Microsoft is updating its Security Essentials licensing agreement to make the software more broadly available to small business owners.
Microsoft is targeting small and midsize businesses with changes to
the licensing agreement for its Security Essentials software.
Right now, the licensing agreement states users "may install and use
any number of copies of the software on your devices in your household
for use by people who reside there or for use in your home-based small
business." Starting in early October, however, the language will be
modified so that the agreement covers SMBs whether they are home-based
or not, Microsoft explained.
"What it boils down to is that Microsoft Security Essentials can be
installed on up to 10 PCs, no matter if they are home-based or
office-based," a Microsoft spokesperson told eWEEK. "We view users
operating a business out of their homes not to be 'home users' - even
though the business is based out of their home."
Released in 2009, Microsoft Security Essentials was touted as a free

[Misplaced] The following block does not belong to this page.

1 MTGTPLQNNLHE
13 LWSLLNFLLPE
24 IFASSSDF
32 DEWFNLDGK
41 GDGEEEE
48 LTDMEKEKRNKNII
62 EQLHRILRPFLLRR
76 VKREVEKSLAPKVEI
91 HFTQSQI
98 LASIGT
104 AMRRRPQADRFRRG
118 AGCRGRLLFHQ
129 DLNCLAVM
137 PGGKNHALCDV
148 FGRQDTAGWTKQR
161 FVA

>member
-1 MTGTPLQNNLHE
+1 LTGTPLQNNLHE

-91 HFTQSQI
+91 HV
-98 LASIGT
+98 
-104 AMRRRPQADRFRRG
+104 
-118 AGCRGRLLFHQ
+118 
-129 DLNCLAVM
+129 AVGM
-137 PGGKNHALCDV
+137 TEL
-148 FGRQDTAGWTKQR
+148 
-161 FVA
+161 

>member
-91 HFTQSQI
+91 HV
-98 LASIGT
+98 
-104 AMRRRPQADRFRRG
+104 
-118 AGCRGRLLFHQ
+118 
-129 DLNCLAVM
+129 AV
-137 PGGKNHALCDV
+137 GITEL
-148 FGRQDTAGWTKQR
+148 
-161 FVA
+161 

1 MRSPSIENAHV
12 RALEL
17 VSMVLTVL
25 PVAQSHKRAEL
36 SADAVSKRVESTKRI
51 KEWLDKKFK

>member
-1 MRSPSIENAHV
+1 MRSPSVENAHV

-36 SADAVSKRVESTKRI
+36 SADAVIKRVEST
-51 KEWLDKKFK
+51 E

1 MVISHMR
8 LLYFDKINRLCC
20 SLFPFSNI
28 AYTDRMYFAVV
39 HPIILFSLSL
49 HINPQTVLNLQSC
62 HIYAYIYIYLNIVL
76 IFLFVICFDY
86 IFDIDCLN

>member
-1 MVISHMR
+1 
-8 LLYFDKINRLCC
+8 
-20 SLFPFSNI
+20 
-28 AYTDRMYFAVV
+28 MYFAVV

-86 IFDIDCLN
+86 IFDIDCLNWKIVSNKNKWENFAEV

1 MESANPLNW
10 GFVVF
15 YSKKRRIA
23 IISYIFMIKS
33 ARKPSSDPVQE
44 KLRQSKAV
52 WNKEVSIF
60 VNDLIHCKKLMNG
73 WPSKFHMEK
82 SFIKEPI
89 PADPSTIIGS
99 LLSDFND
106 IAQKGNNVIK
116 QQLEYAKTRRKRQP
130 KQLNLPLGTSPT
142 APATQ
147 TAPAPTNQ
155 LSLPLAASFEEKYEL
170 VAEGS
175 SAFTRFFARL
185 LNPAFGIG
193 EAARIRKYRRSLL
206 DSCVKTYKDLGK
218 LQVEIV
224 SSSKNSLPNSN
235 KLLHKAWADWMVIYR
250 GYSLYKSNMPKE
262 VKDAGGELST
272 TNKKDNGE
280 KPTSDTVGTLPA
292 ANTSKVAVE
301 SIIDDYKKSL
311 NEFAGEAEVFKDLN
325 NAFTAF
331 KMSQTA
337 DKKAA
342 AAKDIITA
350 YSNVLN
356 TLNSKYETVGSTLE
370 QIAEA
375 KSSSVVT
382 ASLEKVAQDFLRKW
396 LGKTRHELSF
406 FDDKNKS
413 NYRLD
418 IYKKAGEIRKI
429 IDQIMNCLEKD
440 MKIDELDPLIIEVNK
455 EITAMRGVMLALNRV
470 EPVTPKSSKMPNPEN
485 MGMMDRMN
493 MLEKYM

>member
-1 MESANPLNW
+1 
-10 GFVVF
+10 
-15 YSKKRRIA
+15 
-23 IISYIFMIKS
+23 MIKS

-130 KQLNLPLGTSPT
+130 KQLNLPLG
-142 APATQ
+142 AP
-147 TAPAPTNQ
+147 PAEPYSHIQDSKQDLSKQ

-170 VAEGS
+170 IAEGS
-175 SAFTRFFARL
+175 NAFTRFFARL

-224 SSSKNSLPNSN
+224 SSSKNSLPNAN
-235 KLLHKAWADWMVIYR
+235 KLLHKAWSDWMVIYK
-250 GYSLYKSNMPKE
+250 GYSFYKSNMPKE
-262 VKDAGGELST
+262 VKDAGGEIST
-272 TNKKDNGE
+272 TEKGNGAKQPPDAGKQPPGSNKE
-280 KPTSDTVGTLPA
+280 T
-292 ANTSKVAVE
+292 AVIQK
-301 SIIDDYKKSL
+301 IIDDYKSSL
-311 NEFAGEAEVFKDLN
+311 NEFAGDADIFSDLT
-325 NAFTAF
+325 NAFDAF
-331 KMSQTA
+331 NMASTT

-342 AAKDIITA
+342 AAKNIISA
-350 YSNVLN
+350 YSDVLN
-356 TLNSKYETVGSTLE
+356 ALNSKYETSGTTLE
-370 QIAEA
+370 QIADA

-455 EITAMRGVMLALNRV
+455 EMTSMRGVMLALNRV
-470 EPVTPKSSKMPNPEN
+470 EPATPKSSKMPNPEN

, lightweight security tool. It took the place of Windows Live OneCare, which Microsoft phased out in 2008.
There have been no changes to the product itself; however,
a new version featuring an updated anti-malware engine and new
integration with Internet Explorer remains in beta
, Microsoft said.
"When we launched Microsoft Security Essentials last year, small
businesses kept telling us that it was exactly the type of thing they
need at work too...We want the entire Windows ecosystem to be secure,"
said Jeff Smith, director of marketing for Microsoft Security
Essentials, in a statement. "By making Microsoft Security Essentials so
broadly available, everyone wins. And we think small-business owners
are going to be really happy with what they get."